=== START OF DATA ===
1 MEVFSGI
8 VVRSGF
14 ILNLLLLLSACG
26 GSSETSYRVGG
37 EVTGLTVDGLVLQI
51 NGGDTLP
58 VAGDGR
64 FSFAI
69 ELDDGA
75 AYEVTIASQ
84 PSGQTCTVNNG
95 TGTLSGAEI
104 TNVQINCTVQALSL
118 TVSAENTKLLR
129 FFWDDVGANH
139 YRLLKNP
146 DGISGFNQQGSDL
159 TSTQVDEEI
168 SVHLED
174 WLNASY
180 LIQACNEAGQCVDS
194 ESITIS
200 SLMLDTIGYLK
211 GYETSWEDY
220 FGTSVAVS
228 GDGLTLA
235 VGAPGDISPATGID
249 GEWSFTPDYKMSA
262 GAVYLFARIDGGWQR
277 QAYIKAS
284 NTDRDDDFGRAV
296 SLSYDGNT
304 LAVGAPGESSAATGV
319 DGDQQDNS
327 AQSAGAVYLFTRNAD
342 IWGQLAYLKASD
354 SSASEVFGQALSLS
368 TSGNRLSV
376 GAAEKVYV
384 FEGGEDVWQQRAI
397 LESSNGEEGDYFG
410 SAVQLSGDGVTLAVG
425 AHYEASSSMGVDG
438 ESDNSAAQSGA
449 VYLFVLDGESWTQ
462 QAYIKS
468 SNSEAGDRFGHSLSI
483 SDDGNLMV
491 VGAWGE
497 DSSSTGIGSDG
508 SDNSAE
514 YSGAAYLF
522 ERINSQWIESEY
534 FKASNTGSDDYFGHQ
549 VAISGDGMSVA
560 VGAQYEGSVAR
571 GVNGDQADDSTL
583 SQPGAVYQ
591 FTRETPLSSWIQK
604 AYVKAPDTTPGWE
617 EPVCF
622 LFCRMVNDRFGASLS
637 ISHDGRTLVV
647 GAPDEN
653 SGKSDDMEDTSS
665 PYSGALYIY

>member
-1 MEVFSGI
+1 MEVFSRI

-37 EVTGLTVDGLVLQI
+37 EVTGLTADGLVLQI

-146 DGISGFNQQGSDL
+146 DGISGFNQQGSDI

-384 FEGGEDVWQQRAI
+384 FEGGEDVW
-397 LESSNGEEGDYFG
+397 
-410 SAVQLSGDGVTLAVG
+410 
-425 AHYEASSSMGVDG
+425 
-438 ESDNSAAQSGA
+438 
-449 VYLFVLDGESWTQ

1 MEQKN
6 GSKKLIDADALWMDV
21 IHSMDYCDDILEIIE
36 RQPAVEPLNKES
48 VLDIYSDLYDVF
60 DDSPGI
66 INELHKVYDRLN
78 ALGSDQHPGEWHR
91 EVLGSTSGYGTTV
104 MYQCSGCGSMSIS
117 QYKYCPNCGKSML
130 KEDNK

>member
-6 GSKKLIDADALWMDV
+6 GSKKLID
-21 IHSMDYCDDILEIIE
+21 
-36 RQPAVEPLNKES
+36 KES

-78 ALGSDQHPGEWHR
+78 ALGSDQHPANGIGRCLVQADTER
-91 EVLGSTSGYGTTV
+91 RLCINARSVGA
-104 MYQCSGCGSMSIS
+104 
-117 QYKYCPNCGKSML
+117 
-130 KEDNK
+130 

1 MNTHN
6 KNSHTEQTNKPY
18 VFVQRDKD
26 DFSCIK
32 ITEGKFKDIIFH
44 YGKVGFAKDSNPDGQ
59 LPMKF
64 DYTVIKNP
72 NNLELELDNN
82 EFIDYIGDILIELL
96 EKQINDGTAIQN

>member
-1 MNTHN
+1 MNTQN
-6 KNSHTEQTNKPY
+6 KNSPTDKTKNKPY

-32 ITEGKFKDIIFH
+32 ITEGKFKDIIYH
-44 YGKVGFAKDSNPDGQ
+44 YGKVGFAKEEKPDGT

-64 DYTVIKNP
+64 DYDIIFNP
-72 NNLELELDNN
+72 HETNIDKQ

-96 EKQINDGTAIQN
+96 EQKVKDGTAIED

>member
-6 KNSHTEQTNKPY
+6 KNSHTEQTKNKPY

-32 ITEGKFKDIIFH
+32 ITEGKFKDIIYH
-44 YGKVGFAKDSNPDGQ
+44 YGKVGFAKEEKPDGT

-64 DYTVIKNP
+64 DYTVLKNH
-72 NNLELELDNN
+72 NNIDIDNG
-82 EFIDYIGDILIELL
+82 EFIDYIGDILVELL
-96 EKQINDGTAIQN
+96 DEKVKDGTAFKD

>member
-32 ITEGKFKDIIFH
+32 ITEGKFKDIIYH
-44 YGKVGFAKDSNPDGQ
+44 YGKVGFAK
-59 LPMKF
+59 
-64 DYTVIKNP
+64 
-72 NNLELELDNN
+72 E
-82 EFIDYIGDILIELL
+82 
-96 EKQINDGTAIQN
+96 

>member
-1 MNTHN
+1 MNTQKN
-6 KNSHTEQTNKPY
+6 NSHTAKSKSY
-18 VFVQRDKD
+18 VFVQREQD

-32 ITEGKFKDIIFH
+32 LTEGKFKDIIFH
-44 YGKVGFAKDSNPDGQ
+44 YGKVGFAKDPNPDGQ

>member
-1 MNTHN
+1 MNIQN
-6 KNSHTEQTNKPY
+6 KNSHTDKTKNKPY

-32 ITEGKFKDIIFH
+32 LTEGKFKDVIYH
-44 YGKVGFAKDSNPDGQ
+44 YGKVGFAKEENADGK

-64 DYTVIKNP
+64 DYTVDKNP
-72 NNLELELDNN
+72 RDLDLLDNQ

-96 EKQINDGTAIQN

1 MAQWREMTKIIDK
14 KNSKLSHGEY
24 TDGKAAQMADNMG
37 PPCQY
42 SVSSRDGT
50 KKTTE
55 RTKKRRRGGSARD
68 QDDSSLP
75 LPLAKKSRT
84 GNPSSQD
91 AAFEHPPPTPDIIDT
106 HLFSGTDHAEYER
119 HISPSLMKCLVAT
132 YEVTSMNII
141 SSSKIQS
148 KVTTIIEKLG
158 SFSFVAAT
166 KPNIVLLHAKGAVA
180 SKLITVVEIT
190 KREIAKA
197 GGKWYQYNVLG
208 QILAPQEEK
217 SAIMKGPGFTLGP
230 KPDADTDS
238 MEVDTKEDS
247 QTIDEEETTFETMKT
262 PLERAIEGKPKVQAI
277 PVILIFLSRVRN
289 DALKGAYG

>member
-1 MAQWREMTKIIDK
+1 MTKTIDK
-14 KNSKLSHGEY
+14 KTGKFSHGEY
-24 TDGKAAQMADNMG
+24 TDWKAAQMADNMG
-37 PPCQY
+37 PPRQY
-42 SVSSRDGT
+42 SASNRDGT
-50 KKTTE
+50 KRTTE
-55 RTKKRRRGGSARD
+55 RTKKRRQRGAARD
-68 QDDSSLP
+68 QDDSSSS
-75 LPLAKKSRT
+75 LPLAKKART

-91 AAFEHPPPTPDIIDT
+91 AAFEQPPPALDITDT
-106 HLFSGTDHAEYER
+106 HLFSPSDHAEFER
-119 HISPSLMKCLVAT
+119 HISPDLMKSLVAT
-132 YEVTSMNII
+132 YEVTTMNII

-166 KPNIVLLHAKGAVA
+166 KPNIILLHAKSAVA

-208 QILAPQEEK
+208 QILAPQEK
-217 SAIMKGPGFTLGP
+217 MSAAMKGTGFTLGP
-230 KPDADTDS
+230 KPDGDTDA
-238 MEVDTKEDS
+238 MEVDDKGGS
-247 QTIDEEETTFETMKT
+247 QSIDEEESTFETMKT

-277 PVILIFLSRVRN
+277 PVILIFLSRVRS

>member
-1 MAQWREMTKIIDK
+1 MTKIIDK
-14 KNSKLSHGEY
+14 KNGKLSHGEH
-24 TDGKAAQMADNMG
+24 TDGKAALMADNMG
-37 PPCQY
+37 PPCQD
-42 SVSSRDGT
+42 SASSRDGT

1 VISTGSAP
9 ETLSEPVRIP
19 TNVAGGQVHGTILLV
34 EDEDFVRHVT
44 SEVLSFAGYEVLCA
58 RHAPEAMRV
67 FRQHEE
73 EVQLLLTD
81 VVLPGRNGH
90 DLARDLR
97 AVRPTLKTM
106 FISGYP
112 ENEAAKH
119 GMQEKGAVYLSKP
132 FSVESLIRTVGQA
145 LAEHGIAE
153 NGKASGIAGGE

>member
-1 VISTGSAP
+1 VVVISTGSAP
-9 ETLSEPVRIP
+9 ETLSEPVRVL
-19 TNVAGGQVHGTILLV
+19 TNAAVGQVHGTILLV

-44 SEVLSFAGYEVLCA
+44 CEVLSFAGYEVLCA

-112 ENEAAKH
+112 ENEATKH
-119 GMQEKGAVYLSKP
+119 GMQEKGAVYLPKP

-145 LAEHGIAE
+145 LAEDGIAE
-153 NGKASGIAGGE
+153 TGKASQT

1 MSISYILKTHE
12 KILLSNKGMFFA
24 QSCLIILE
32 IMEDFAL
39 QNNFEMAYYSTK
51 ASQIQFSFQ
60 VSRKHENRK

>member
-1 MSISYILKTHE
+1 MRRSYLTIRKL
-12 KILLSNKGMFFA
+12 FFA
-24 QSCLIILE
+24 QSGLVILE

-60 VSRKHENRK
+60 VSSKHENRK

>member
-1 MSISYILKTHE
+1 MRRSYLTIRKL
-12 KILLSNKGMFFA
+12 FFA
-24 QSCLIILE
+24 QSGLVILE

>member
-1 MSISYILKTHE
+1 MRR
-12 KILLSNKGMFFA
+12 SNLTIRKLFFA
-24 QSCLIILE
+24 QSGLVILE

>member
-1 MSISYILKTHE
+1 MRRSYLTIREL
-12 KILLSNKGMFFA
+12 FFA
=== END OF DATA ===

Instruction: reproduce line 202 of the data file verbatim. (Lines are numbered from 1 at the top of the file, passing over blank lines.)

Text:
68 QDDSSLP